In recent years, the state and local communities have spent $2.1 billion more on schools than what has been allocated in the K-12 funding formula, according to the Tennessee Advisory Commission on Intergovernmental Relations, or TACIR. It would take an additional $1.7 billion to fully fund current education costs outlined in the state’s current formula alone, according to a 2020 TACIR report.
Though Education Commissioner Penny Schwinn emphasized Monday that a new formula would be “fully funded,” whether a proposed formula details the local match, or required amount for local communities to contribute to education, is yet to be seen.
This year, the one-time funding would instead be used for three strategic investments: increasing school infrastructure for career and technical education programs, moving 14 schools out of flood plains (including schools in Sumner, Shelby and Hamilton counties) and a $50 million investment in the state’s GROW and SPARK programs.
The catastrophic floods in Waverly, Tenn., in 2021 moved Lee to propose the flood plain move, he said, to ensure no Tennessee students would attend public school in a flood zone.
“The tragedy, the heartache, the loss was hard to take in. I walked into the elementary school where the water rose to four feet in 10 minutes,” Lee said. “I saw desks and backpacks and books piled up against the door where water rushed out. If the Waverly flood happened on Friday instead of Saturday, we would be mourning the loss of hundreds of Tennessee children.”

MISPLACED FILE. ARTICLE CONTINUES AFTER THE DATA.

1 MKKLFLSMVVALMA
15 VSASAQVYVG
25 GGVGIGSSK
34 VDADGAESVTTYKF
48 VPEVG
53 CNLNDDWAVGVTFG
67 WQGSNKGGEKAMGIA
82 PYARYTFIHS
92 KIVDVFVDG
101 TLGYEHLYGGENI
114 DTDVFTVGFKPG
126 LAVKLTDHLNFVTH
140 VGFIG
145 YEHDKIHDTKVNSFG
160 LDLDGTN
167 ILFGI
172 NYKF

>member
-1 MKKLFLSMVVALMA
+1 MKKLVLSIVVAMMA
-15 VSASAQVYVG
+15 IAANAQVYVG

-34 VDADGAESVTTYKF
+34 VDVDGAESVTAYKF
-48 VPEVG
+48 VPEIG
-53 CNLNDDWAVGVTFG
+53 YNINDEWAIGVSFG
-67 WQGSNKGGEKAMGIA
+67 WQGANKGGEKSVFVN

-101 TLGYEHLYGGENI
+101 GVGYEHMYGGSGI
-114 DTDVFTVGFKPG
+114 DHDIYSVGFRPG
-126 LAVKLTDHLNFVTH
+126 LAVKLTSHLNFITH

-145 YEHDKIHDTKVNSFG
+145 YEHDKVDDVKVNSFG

At least $125 million is earmarked out of $250 million proposed recurring education funds for teacher compensation. Though Lee emphasized money marked for teacher salaries should go straight to teacher pocketbooks, how much of an increase the average teacher could see is unclear.
“Historically, funds put in the salary pool don’t always make it to deserving teachers,” Lee said. “When we say teachers are getting a raise, there should be no bureaucratic workaround to prevent that. In our updated funding formula, we will ensure a teacher raise is a teacher raise.”